Robert Christgau: Dean of American Rock Critics

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Stella Donnelly

  • Beware of the Dogs [Secretly Canadian, 2019] A-
  • Flood [Secretly Canadian, 2022] A-

Consumer Guide Reviews:

Beware of the Dogs [Secretly Canadian, 2019]
In plain English and unassuming soprano, a musical encyclopedia of assholes, all male not just because she's female but because assholes generally are. Yes there are full-on predators--the rich prick with his dick out and the boy-will-be-boy who knows why she wears her shirt so low oh yes he does. But most are more ordinary--the intimidator, the reckless driver, the coke-snorter, the one-percenter, the big shot wishing she'd drop the attitude, the lunch date gabbing about himself, the feckless no-show, the guy who was never home enough, the guy she did her best to love, the guy whose baby she doesn't want, the guy she misses even now. Some ladies do actually love outlaws, and too often they get what they put in for. But most women are just looking for an interesting man who'll respect her and stick around. These do exist in some quantity, I believe. But as it is written, they can be hard to find. A-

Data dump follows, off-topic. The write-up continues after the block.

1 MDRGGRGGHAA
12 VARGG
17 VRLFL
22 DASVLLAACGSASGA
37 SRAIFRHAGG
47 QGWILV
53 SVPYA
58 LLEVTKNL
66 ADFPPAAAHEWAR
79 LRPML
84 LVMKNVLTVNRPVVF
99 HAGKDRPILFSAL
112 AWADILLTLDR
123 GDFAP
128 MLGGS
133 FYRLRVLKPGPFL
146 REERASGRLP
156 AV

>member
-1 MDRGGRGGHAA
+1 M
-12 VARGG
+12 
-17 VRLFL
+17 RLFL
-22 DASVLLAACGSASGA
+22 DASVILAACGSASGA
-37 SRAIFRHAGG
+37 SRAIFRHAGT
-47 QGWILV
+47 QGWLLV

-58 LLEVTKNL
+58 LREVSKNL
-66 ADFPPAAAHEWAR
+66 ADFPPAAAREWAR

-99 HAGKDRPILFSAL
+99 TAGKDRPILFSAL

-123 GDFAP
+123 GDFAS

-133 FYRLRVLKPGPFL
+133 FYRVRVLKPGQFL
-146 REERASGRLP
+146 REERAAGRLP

Flood [Secretly Canadian, 2022]
Beware of the Dogs was what it said it was: the sweet-voiced, sharp-tongued rundown on a kennel's worth of pricks and creeps so catchy it could have fueled a songwriting seminar. Here Donnelly is sparer and vaguer, giving off the never fully defined feeling that she tried to make a go of it with a guy or two who in crucial respects passed muster--or so it seemed, until, for instance: "Levelheadedness has made for a disastrous love/I know it, you know it." Watching a movie next to a chain smoker, as she puts it, she lowers her expectations like she's dressing up for New Year's Eve. She doesn't let on when he pinches her hard underwater while kissing her sweet up top, and sometimes she feels better against her better judgment even so. But if love is what this is, it doesn't soothe her or move her, and the quiet melancholy of these songs conveys that throughout. A-